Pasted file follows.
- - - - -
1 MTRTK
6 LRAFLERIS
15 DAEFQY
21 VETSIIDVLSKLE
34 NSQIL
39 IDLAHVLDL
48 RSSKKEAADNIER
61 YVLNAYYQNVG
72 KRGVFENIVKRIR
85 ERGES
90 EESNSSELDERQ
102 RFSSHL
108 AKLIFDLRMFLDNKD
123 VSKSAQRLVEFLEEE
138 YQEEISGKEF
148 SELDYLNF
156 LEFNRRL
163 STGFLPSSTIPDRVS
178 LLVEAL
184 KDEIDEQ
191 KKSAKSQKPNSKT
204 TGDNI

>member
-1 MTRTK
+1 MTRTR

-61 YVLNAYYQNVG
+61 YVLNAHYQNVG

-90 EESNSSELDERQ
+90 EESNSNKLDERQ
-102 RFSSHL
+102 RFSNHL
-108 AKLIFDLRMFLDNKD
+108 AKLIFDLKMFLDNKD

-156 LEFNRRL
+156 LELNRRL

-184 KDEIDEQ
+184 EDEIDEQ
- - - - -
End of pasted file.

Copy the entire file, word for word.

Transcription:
1 MTRTK
6 LRAFLERIS
15 DAEFQY
21 VETSIIDVLSKLE
34 NSQIL
39 IDLAHVLDL
48 RSSKKEAADNIER
61 YVLNAYYQNVG
72 KRGVFENIVKRIR
85 ERGES
90 EESNSSELDERQ
102 RFSSHL
108 AKLIFDLRMFLDNKD
123 VSKSAQRLVEFLEEE
138 YQEEISGKEF
148 SELDYLNF
156 LEFNRRL
163 STGFLPSSTIPDRVS
178 LLVEAL
184 KDEIDEQ
191 KKSAKSQKPNSKT
204 TGDNI

>member
-1 MTRTK
+1 MTRTR

-61 YVLNAYYQNVG
+61 YVLNAHYQNVG

-90 EESNSSELDERQ
+90 EESNSNKLDERQ
-102 RFSSHL
+102 RFSNHL
-108 AKLIFDLRMFLDNKD
+108 AKLIFDLKMFLDNKD

-156 LEFNRRL
+156 LELNRRL

-184 KDEIDEQ
+184 EDEIDEQ